Hey y’all, thanks for checking out my about page. I live in Arlington, VA (right outside of DC) and work as an independent Gatsby and WordPress developer.
That’s about all I’m up to right now. If you’re interested in the long, boring details of my web development career, keep reading.
How it all got started
It all got started when I began making websites in the late 90s. My first website was called Leland’s Basketball Page.
While the site’s web host, AOL Hometown, shut down in 2008, the site lives on inside the Wayback Machine.
Unfortunately, I was never able to live up to my dream of being a professional basketball player on account of just not being very good. Luckily I was able to fall back on another career.
My first domain flip
I bought my first domain, LXN.us, on June 26, 2005 for $5.95. I flipped it two days later for $12. A 200% ROI in 2 days wasn’t too shabby. At that point, I was hooked.
I bought and sold a few lone domains after that, but I soon began to realize that domain names developed into websites. So I brushed up on my on my HTML skills and started making websites.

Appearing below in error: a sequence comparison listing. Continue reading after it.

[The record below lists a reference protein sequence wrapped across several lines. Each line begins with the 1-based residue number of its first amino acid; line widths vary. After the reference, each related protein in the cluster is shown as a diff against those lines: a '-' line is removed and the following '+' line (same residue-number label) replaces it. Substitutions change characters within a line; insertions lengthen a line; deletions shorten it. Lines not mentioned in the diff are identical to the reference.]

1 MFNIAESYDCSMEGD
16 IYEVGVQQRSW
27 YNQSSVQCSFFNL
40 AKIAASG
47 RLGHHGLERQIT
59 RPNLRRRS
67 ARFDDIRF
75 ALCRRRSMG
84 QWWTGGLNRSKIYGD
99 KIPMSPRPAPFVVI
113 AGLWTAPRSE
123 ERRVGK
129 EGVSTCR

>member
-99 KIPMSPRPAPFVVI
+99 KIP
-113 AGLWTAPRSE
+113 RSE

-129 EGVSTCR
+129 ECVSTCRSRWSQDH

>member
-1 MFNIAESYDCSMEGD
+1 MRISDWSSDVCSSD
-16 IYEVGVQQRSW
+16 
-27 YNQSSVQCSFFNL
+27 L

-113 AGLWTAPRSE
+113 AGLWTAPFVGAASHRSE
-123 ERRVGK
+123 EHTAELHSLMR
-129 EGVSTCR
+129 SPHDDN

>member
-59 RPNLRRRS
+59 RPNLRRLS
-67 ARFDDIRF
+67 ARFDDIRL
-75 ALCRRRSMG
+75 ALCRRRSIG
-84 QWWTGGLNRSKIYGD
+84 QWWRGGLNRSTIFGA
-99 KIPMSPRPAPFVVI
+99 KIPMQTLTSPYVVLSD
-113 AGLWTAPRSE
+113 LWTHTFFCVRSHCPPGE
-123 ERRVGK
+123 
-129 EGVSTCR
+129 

My first (real) website
In July of 2005, I registered the domain HTMLintro.com, and decided to make a quick tutorial site on the basics of HTML. I ended up selling it for $75.
After buying domains, developing raw HTML/CSS/PHP sites on them, and selling them, I began to realize there was a more efficient way of developing sites: content management systems.
PHP Nuke, Mambo, Xoops, were all pieces of free, open source software that I experimented with, but none of them quite stuck with me.
There was one that did though.
The WordPress World
In 2007, I discovered a free, open source content management system called WordPress. Little did I know at the time, it would change my life.
My first WordPress website was a salsa recipe website. I wanted to display a random recipe on each page load, so I did a quick Google search for “how to display a random WordPress post,” found a quick snippet of code, implemented it on my site, and voila: a random salsa recipe on each page load.
The helpful community and readily available code snippets really hooked me in. With just a little bit of digging and some experimentation, I could do just about anything I wanted.
It was around this time I started experimenting with WordPress themes.
Theme Lab was a website I created back in 2007 to share my WordPress experiments. As I released several free WordPress themes and tutorials, it ended up getting quite popular. It became a source of recurring revenue for me through website advertising and consulting work.
I ended up selling it in late 2013, which you can read about it more detail on my Six Years of Theme Lab blog post.